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Second Saturday Artist Talks at the Hambidge Center

May 13, 2017 @ 8:00 am - 5:00 pm

|Recurring Event (See all)

An event every month that begins at 8:00am on day Second of the month, repeating until September 9, 2017

Second Saturday Artist Talks at the Hambidge Center

The Second Saturday Artist Talks offer the community a chance to meet the artists-in-residence and to gain insight into the creative process. Beginning at 7pm at Lucinda’s Rock House, each of the participating residents gives a short reading or presentation. Questions and discussion will be encouraged. The group may drift up for a studio visit if an artist feels inclined to welcome visitors.

“Apocrypha File: Fish Story,” a drawing by Timothy Massey

The next Artist Talk will occur on March 11.

Free to Members or give what you can ($5 suggested).

The Hambidge Saturday Series invites the public to the campus on almost every Saturday for a series of rotating activities. Check the calendar for other Saturday events.
Scheduled talks in 2017 include:

March 11
April 8
May 13
June 10
July 8
August 12
September 9
The Great ARTdoors Festival will replace the Artist Talk on October 14
November 11
December 9

About the Hambidge Center


As one of the first artist communities in the U.S., the Hambidge Center has a distinguished history of supporting individual artists in a residency program. The Center also continues to act as a steward of its extraordinary 600-acre setting in the foothills of the Blue Ridge Mountains.

The Center was created in 1934 by Mary Hambidge, who established the artist enclave and sustainable farm in memory of her artist partner, Jay Hambidge (1867–1924). After a brief career as a performer on vaudeville stages (Mary was a world-class whistler who appeared with her pet mockingbird Jimmy), she discovered weaving and eventually found her home among Appalachian weavers in the North Georgia mountains.

In the early days of Hambidge, she employed local women to create exceptional weavings that would one day be featured in many exhibits including the Smithsonian and MOMA. Later she broadened the scope of the Center by inviting artists for extended stays. After her death in 1973, the Center evolved into a formal and competitive residency program open to creative individuals from all walks of life.

The Hambidge Center is a member of the Alliance of Artist’s Communities and was recognized with the 1996 Cultural Olympiad Regional Designation Award in the Arts.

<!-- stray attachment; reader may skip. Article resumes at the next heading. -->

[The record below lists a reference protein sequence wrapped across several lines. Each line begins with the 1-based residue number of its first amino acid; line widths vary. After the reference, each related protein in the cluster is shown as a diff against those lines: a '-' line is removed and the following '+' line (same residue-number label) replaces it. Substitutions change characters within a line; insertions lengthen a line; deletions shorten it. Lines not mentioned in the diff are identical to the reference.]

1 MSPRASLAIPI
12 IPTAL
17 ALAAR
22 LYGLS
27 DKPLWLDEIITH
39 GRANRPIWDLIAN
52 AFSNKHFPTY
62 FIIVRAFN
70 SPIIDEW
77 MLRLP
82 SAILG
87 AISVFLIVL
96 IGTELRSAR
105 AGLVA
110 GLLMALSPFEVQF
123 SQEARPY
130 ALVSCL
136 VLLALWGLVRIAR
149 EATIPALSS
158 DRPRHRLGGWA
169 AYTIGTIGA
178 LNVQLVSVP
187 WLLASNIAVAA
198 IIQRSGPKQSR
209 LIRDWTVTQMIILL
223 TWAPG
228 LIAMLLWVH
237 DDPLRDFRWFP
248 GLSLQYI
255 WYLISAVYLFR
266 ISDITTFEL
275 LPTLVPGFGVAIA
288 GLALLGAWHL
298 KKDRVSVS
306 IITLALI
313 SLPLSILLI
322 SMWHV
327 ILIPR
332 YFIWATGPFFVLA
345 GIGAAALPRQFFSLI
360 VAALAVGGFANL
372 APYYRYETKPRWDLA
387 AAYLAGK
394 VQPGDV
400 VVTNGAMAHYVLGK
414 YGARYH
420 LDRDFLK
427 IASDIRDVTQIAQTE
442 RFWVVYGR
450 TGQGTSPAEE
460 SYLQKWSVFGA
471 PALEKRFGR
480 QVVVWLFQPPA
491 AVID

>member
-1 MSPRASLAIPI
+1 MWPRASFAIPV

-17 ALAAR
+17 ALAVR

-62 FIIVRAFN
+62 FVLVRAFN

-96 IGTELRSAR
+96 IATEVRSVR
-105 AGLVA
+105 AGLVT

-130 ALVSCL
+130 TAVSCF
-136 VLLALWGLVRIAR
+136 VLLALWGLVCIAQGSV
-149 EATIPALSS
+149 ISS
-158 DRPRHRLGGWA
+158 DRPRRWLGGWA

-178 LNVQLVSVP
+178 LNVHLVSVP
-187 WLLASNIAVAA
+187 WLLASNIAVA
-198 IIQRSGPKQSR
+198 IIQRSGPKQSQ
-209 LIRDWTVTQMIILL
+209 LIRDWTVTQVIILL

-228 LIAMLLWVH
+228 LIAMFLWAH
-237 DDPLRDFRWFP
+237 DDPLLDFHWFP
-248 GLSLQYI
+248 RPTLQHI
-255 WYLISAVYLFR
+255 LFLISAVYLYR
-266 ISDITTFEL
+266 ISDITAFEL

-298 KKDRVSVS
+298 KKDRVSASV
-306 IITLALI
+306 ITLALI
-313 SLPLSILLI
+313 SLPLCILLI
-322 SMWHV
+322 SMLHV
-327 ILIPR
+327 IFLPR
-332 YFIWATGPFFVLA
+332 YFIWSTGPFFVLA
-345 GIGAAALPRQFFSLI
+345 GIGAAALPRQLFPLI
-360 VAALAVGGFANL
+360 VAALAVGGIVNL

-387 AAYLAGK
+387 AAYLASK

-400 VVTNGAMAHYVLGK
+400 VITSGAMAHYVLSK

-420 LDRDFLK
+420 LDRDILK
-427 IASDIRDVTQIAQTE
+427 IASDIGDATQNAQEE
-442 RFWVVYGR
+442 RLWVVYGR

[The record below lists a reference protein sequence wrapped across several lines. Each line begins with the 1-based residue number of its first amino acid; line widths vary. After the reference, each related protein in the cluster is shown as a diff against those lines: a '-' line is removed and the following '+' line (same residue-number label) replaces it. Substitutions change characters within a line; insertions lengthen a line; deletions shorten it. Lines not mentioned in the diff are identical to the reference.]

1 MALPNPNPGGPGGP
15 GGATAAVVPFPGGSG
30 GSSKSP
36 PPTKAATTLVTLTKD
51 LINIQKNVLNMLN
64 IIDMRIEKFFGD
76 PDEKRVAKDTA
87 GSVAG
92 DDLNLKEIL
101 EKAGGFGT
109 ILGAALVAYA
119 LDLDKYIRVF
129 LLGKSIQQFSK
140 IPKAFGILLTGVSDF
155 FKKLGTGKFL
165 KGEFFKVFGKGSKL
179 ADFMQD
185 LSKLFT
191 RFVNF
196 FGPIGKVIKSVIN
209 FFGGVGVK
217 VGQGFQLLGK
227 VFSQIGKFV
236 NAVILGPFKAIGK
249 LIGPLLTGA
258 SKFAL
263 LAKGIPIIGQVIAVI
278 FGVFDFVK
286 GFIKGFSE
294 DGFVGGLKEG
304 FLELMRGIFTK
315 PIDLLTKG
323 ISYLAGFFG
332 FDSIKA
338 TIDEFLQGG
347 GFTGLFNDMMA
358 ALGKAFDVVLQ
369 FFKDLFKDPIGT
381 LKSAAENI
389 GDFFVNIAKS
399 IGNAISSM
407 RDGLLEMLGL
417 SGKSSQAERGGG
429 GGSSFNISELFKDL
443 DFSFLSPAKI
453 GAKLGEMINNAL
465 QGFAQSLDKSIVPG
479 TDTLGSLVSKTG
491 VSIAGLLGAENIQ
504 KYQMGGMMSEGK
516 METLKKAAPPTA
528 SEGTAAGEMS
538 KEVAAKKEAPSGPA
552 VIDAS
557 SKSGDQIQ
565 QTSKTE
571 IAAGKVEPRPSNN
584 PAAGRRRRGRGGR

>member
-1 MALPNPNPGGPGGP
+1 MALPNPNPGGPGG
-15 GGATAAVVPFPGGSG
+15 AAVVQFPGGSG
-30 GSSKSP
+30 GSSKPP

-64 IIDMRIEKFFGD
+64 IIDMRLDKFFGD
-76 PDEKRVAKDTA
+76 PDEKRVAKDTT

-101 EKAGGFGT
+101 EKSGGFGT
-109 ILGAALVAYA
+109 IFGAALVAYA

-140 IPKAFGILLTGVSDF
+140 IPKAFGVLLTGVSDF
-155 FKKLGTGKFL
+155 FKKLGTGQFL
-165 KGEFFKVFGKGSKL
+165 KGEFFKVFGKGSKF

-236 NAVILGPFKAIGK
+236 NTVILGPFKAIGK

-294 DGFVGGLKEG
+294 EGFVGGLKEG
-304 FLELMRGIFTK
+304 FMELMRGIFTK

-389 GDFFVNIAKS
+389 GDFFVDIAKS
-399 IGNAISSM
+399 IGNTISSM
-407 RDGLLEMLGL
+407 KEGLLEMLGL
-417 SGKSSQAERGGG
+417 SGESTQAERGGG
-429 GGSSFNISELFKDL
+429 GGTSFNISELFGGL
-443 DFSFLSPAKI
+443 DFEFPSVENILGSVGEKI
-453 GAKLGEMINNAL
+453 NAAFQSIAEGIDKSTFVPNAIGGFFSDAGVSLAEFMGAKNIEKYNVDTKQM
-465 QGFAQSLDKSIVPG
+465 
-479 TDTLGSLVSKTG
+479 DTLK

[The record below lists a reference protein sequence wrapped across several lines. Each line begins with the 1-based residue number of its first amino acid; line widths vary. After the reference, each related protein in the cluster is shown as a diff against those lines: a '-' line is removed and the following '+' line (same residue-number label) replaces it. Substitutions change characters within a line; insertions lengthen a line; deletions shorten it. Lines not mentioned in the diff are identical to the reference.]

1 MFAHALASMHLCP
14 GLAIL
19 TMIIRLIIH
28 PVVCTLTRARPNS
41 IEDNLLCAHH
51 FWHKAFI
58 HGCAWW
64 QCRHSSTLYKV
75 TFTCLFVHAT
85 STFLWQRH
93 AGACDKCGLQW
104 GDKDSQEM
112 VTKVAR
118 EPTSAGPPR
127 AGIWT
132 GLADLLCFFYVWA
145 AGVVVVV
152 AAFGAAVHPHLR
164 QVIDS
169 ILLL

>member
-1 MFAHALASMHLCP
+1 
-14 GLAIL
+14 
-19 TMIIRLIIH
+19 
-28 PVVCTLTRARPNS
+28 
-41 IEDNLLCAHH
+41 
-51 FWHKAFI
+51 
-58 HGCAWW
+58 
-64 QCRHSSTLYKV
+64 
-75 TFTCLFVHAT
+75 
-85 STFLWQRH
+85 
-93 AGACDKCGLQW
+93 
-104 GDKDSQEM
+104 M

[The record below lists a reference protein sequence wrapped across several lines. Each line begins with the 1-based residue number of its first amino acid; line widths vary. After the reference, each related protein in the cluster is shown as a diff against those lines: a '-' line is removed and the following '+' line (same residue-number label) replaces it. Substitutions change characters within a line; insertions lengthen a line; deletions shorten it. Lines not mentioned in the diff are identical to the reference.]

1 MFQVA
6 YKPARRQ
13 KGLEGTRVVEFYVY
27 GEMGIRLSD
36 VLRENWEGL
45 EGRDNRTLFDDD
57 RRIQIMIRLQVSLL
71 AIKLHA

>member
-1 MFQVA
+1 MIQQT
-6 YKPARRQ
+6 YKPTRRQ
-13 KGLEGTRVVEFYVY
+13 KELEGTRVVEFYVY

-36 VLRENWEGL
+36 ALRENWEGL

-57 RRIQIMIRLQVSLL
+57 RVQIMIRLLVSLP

Extended Historical Background

A lifelong pursuit of creativity along with a love of dynamic symmetry and natural beauty led Mary Hambidge to develop an artist’s community in the foothills of the Blue Ridge Mountains. She also possessed an entrepreneurial spirit to leave the artist community of New York City behind in the 1930s to become a fulltime weaver on her newly acquired farm in north Georgia. Creativity and entrepreneurialism are still the driving forces at Hambidge today.

Mary Crovatt was born in 1885 and grew up in the small coastal town of Brunswick, Ga. After spending her teenage years at a boarding school in Cambridge, Massachusetts, she moved to New York City in 1905, where she pursued acting and artist’s modeling. Resourceful and vivacious, the diminutive redhead (4’9″ with flaming red hair) also took to the vaudeville stage as a professional whistler accompanied by Jimmy, her pet mockingbird. After nearly a decade of working as a model and singer, her life took a dramatic turn when she became involved with Jay Hambidge (1867–1924), an artist and writer who achieved fame with his books on design and “dynamic symmetry.” His theory of proportion, linking natural human and plant growth to the classical Greek design, became popular among other artists such as Maxwell Armfield, George Bellows, and Robert Henri, among others. Tiffany and Company based a collection of jewelry on his design theory and the Chrysler Corporation employed his tenets in designing a line of automobiles. In 1919, Jay Hambidge’s research took the couple to Greece where Mary was drawn to the ancient art of weaving and where she learned the fundamentals of the craft that would become her life’s work.

His ideas on design and their travels to Greece made a deep, lasting impact on Mary Hambidge, who took his last name although they never married. Ten years after his sudden death in 1924, she would apply what she learned – that creativity can best be nurtured through working closely with nature – by establishing the Hambidge retreat and a sustainable farm.


May 13, 2017
8:00 am - 5:00 pm
Event Category:


Teka Earnhardt


Hambidge Center
105 Hambidge Court
Rabun Gap, GA 30568 United States
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Contact Info

Rabun Tourism Development Authority
Teka Earnhardt
184 South Main Street Suite 136
P.O. Box 788
Clayton GA 30525
(706) 212-0241

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